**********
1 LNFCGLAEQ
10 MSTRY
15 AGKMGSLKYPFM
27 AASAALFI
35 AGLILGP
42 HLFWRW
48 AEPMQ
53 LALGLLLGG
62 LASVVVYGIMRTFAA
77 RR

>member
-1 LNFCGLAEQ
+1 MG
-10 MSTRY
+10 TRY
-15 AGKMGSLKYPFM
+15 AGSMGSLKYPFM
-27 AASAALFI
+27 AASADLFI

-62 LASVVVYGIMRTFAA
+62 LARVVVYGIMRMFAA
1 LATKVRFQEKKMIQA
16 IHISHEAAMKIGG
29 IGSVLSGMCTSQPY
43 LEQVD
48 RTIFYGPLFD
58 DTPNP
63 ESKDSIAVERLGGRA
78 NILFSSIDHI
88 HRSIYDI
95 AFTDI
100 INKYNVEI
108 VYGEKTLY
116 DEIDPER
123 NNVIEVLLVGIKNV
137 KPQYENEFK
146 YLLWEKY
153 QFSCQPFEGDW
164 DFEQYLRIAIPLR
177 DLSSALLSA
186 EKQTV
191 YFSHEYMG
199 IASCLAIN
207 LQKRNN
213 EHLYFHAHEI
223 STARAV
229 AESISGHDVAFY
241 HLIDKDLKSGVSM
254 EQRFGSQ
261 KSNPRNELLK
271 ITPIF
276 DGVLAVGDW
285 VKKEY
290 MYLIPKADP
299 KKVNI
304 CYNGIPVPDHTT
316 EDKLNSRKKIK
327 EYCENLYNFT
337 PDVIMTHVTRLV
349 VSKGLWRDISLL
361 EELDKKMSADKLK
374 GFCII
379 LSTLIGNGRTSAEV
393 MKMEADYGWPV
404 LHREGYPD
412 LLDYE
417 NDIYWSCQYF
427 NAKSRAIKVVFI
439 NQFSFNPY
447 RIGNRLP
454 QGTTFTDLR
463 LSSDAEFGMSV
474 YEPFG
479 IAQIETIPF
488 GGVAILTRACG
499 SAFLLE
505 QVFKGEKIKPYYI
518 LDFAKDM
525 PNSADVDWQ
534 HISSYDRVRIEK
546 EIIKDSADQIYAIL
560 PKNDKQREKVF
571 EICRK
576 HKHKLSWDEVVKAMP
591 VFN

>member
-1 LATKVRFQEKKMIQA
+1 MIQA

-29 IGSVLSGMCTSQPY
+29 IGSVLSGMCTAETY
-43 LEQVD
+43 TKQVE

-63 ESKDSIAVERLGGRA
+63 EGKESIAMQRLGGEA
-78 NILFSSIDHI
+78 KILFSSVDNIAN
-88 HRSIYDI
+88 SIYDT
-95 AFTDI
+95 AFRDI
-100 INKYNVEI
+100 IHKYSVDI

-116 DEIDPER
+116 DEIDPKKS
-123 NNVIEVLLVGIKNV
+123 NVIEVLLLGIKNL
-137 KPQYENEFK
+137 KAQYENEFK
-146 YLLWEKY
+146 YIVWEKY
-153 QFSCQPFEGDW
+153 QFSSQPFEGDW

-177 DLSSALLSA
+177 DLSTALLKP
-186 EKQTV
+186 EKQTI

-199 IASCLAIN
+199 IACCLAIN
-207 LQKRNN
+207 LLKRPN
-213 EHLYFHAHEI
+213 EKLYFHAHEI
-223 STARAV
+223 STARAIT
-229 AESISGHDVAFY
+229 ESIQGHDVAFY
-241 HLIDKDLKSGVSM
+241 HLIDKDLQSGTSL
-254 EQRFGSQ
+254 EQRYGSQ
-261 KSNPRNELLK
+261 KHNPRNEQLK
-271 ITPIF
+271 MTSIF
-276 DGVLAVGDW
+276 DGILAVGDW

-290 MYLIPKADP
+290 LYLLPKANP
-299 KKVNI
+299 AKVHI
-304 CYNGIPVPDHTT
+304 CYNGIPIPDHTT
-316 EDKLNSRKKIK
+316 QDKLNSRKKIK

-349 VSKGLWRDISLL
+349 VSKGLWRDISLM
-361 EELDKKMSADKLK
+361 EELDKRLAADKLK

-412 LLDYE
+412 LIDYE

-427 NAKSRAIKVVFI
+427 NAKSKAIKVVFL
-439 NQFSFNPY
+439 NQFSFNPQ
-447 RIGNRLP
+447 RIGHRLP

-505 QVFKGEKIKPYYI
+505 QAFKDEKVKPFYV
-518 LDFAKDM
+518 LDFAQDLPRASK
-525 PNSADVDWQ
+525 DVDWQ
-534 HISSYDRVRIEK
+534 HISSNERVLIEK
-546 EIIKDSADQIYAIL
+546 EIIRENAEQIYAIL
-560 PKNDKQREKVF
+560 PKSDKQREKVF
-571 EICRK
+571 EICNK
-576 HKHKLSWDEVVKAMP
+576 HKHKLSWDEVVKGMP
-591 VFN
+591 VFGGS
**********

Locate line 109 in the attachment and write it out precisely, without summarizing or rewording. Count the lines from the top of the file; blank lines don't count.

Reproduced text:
-146 YLLWEKY